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Secondhand smoke linked
to teen hearing loss
The finding, published in the July issue of Archives of Otolaryngology–Head and Neck Surgery, one of the JAMA/Archives journals, cites statistics that 60 percent of children are exposed to secondhand smoke in the United States.
How second hand smoke leads to hearing loss in youth
The link is seen from recurrent ear infections, or otitis media. The chance of ear damage and sensorineural hearing loss (SNHL) increased with higher levels of exposure to secondhand smoke in adolescents studied.
The authors says hearing loss may occur from "suppression or modulation of the immune system" or from "impairment of the respiratory mucociliary apparatus" that would normally act as a defense against bacteria and infection. Without defenses, bacteria can more easily adhere to structures in the ear.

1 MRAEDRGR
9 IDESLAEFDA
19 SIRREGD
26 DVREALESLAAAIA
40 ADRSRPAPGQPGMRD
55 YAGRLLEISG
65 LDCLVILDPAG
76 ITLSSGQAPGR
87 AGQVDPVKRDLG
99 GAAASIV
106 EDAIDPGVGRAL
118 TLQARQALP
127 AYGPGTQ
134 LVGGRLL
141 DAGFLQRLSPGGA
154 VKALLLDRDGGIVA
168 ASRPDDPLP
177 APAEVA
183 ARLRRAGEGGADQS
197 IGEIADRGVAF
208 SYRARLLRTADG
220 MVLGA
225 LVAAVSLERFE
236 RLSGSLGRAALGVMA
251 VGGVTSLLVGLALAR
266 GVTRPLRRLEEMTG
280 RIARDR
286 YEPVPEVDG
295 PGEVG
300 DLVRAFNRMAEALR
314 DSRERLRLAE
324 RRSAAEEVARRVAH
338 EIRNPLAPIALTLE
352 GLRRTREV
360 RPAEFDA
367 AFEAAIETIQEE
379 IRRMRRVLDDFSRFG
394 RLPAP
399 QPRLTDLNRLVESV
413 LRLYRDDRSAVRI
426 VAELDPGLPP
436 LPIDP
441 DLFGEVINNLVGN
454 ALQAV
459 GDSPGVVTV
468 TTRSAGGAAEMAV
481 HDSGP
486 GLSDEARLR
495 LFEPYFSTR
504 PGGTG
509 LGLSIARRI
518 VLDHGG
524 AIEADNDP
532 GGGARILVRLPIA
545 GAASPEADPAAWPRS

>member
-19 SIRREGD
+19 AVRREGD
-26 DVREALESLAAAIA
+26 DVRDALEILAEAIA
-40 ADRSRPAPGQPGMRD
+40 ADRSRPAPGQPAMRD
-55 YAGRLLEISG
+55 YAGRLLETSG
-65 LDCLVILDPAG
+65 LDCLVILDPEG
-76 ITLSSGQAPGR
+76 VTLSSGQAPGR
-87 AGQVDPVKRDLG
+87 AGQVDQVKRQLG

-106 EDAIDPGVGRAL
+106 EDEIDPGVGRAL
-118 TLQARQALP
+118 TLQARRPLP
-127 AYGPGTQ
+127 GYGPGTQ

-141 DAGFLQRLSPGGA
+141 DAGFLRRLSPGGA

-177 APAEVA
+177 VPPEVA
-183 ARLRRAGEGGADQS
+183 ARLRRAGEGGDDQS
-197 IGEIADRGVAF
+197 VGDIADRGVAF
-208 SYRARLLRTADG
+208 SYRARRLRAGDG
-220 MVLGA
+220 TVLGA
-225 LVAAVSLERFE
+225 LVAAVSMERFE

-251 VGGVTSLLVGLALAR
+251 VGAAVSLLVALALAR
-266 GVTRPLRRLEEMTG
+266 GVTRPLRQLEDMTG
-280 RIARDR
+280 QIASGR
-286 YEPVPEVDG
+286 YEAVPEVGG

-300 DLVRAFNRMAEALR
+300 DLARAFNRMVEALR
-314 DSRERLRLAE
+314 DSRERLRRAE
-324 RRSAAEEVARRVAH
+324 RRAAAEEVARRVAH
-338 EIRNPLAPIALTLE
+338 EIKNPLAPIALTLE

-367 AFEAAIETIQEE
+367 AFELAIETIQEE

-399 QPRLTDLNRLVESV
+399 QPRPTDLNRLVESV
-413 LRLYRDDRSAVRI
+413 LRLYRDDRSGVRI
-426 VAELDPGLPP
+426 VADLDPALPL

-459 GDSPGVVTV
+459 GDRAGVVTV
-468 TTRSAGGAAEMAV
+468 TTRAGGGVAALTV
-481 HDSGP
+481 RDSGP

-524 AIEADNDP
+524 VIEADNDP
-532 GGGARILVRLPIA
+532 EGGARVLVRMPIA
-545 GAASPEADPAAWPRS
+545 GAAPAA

The finding was extracted from data that was part of the National Health and Nutrition Examination Survey from 2005 to 2006. Researcher Anil K. Lalwani, M.D., and colleagues from NYU Langone Medical Center in New York City examined hearing loss risk factors among 1,533 individuals from 12 years to 19 years of age who were part of the study.
The study showed teens exposed to secondhand smoke were more likely to experience hearing loss affecting low and high frequencies.
Levels of cotinine, a byproduct of nicotine, correlated with higher rates of hearing loss and were measured in the bloodstream.
The study authors concluded:
"Adolescents who are exposed to SHS may need to be more closely monitored for hearing loss. In addition, they should be educated about risk factors for hearing loss, such as recreational or occupational noise exposure and SHS."
The study is believed to be the first to link hearing loss in adolescents to secondhand smoke exposure in the U.S. If further studies support the finding, the authors say exposure to secondhand smoke might be considered a risk factor that would prompt screening for hearing loss in teens.
Arch Otolaryngol Head Neck Surg. 2011;137:655-662.